Can Kanye West Actually Run For US President?

Photo: MICHAEL REYNOLDS/EPA-EFE/Shutterstock.
On 4th July, Kanye West lit up Twitter with an announcement: He is running for president in the 2020 election. Although the rapper has been vocal about his plans to run in 2024, no one expected him to make a play for the Oval Office this late into the election. But alas, here we are.
In an interview with Forbes, West detailed his presidential plans and running platforms, including protecting America in whatever foreign policy he pursues, implementing the “framework of Wakanda” as a management model, and having serious reservations about a coronavirus vaccine. “It’s so many of our children that are being vaccinated and paralysed...So when they say the way we’re going to fix Covid is with a vaccine, I’m extremely cautious,” West told Forbes. “That’s the mark of the beast. They want to put chips inside of us.”
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But perhaps the most shocking thing, aside from the presidential run itself, is West’s party affiliation for 2020. Although West said he intended to run as the Republican candidate if Donald Trump wasn’t the incumbent, he is now running under a different party: the "Birthday Party."
Even though, according to West, he only registered to vote earlier this week, he has publicly supported Trump and many Republican party ideals in recent years. Not much is known about the Birthday Party and what it supports other than the beliefs West espoused in the interview and that it came about through the guidance of Elon Musk and Michelle Tidball, a preacher from Wyoming who will run with West as vice president. But why the Birthday Party? “Because when we win, it’s everybody’s birthday,” West told Forbes.
“I don’t like that I caught wind that he hid in a bunker,” West said of Trump when asked about his decision to run. Even with his lost faith in Trump, many are wondering if it's even possible for West to run for president this late in the game, and under this "party." Technically it is possible, though the details around it are questionable. He cannot run as a Democrat or Republican because both parties have put forth candidates, with Joe Biden as the presumed Democratic nominee and Donald Trump running for a second term.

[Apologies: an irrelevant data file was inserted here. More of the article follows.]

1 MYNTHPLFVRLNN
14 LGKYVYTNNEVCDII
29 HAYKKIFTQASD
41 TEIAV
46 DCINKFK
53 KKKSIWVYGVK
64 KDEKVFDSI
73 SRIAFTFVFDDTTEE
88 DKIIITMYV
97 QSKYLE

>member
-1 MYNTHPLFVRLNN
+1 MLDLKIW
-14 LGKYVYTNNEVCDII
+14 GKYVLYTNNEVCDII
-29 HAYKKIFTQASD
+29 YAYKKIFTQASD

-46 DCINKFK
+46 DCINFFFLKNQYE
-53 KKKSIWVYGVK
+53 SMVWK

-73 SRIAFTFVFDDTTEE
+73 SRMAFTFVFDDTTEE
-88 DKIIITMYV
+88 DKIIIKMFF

However, the option to run as an Independent — or under an Independent party name — still stands, so long as filing deadlines have no passed. But some deadlines to run have passed in multiple states including Texas, New Mexico, Indiana, Maine, and North Carolina. The deadline for the majority of other states is in August, which gives West a short window to get everything together. 
In order to get on the ballot as an independent, West would also need to quickly gather tens of thousands of signatures from across the US to qualify. Each state has specific requirements for prospective candidates to gain what is known as “ballot access.” To run as an Independent, some states require candidates to petition. So, as it stands, lot of hoops need to be jumped through before someone can see their name on the ballot. 
But this doesn't come as much of a surprise late in the game, nor does West's conviction to run for president in 2020. West’s sudden bid for the presidency is, at least in talk, years in the making. At the 2015 VMAs, West referenced his future campaign while accepting the Michael Jackson Video Vanguard Award. “And yes, as you probably could have guessed by this moment, I have decided in 2020 to run for president,” said West before exiting the stage.

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